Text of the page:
Georgia’s Parliament voted 81 to 0 to ratify the Istanbul Convention against violence against women on 4 May, after an almost two-year long process. Ratification of the convention involves amending 24 separate Georgian laws.
Human rights organisations have been urging the government to accelerate the ratification process, in the belief that it would help counter the frequency of violence against women in Georgia.
Femicide has recently come under increased attention in Georgia, after a number of murders of women by their partners gained publicity. A woman was murdered in the town of Tamarisi in southern Georgia on 3 May, with police arresting the woman’s husband on charges of premeditated murder.
On 4 April 2017, a husband allegedly murdered his wife after becoming jealous. Neighbours found her body strangled with a rope. A similar murder took place on 8 April 2017 in Aspindza, Samtskhe-Javakheti.
Ratification of the convention, along with the corresponding amendments to Georgian law, will criminalise not only violence in the family, but violence against women generally, whether in private life or publicly, and also applies to young women under 18.
The Istanbul Convention obliges signatories to provide legal protection for women, as well as to record statistics of violence against women, raise awareness on domestic violence, and provide protection and rehabilitation to victims.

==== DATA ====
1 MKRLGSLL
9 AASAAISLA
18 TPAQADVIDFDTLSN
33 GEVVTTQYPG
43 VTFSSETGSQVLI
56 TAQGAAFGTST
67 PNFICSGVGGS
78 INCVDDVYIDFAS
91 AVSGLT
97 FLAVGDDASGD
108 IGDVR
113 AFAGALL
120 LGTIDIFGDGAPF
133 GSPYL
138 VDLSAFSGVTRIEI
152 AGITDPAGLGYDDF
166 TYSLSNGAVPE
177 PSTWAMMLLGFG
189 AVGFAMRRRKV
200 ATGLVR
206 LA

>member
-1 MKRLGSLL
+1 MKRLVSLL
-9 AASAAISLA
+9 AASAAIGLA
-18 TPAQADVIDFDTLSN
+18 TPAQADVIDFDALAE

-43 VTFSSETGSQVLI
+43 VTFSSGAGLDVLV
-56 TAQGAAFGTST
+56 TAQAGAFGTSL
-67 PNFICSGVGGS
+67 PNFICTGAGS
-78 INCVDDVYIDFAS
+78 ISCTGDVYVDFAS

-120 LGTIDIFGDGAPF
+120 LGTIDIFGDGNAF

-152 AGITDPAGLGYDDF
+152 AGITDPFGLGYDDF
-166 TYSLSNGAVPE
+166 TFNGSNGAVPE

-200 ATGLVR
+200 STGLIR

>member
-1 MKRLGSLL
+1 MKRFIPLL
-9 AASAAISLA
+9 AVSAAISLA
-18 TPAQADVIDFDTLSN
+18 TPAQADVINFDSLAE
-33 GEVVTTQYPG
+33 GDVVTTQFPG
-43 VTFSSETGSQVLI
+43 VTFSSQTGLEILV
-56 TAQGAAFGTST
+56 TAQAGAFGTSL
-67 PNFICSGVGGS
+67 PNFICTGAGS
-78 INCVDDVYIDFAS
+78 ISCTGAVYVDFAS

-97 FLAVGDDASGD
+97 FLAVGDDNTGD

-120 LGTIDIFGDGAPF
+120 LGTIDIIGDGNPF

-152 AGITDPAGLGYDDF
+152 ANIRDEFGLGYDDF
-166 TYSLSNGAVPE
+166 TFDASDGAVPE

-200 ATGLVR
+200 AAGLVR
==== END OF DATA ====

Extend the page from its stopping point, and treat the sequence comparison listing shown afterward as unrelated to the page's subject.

In addition to imposing stricter sentences for violence against women, the amendments also introduce a number of new crimes, including stalking and harassment or psychological abuse by phone or messages.
The amendments will also punish female genital mutilation and forced sterilisation, and will introduce increased protections for queer women, women from ethnic and religious minorities, and women with disabilities.
The Istanbul Convention — the Council of Europe Convention on preventing and combating violence against women and domestic violence — was signed in May 2011 in Istanbul and has now been ratified by more than 20 countries.
Georgia’s Minister of Justice signed the convention in June 2014, and began working on the package of amendments by the end of 2014, however, parliament did not ratify it until now.
Georgia’s Public Defender Ucha Nanuashvili, has criticised the government for failing to protect women from abusive partners. In his annual human rights report for 2016, Nanuashvili wrote that the state doesn’t have a standard approach to evaluating risks and avoiding repeat offences. ‘There are no recorded statistics of these cases to analyse them and organise preventive measures based on this data’, he remarked.
According to the Ministry of Internal Affairs, approximately 2,900 restraining orders were issued in 2016, 2,600 in 2015, and 820 in 2014. In the first four months of 2017, the ministry has already issued 752 restraining orders. However, rights organisations claim that these protective mechanisms have repeatedly proven to be ineffective.